Now I want to address a huge misunderstanding of this truth. There is a branch of Christianity that understands this phrase to mean that at the moment of our conversion, or even at some subsequent time when one experiences a second blessing or a second work of grace, our human nature dies. It is replaced by our new nature in Christ. Therefore, if and when our human nature dies, our experience relative to behavioral sin changes. We used to be responsive to sin, but now, since our human nature is dead, we are no longer responsive to sin. Any proclivity to sin is simply a lie of the enemy, which we must deny. The illustration is given of a dead animal. If we kick a dead animal there is no response. That kick represents temptation to sin. Since our human nature is dead to sin, the temptation is like kicking a dead animal. There is no response. The expectation then is that, as we master the mental discipline of considering ourselves dead to sin (believing by faith that our human nature is dead), we will progress in living a life free from behavioral sin.

But there is a theological problem, an experiential problem, along with these problems, there is an unnecessary consequence with this view. I will outline them in my next post.

Deuteronomy, Part 2

Two summary statements give us personal application to the Book of Deuteronomy. First, God chooses his people. Second, God’s people must choose him. (The Message of The Old Testament: Mark Dever, Crossway Books, 2006). Today we will examine the truth and implication of the first statement.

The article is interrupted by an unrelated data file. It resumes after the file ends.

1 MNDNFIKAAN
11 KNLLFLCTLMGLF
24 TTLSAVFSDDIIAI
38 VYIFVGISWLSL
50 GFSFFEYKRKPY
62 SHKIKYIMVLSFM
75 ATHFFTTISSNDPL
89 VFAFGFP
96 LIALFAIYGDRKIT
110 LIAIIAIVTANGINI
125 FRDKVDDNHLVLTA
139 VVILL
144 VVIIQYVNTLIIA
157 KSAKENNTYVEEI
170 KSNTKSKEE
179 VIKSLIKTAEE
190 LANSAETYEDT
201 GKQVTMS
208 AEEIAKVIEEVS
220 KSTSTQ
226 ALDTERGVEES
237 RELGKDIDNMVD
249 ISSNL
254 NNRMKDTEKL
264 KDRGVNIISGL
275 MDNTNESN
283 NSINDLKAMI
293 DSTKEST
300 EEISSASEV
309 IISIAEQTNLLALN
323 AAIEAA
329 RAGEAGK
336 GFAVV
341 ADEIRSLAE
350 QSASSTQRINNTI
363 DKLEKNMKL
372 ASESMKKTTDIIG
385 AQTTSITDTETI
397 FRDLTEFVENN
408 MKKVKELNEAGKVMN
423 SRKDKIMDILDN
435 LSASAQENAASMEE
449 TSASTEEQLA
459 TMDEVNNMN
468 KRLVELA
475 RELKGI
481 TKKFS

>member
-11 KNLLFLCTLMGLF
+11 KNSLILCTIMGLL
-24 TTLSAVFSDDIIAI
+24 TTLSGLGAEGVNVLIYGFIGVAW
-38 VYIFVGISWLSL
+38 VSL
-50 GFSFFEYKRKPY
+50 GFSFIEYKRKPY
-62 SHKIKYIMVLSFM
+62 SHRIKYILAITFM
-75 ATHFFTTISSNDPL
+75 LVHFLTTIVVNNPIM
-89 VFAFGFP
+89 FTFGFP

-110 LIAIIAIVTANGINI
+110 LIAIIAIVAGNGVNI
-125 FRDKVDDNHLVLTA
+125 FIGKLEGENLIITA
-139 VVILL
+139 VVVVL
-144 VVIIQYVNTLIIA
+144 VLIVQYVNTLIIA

The one true God (4:35-39), who is sovereign over all (7:18-19) chose Israel, not because they deserved his salvation, not because they were any better than any other people, but simply and only because of his grace.

For you are a people holy to the LORD your God. The LORD your God has chosen you out of all the peoples on the face of the earth to be his people, his treasured possession. The LORD did not set his affection on you and choose you because you were more numerous than other peoples, for you were the fewest of all peoples. But it was because the LORD loved you and kept the oath he swore to your ancestors that he brought you out with a mighty hand and redeemed you from the land of slavery, from the power of Pharaoh king of Egypt.  (Deu 7:6-8 NIV)

After the LORD your God has driven them out before you, do not say to yourself, “The LORD has brought me here to take possession of this land because of my righteousness.” No, it is on account of the wickedness of these nations that the LORD is going to drive them out before you. It is not because of your righteousness or your integrity that you are going in to take possession of their land; but on account of the wickedness of these nations, the LORD your God will drive them out before you, to accomplish what he swore to your fathers, to Abraham, Isaac and Jacob. Understand, then, that it is not because of your righteousness that the LORD your God is giving you this good land to possess, for you are a stiff-necked people. (Deu 9:4-6 NIV)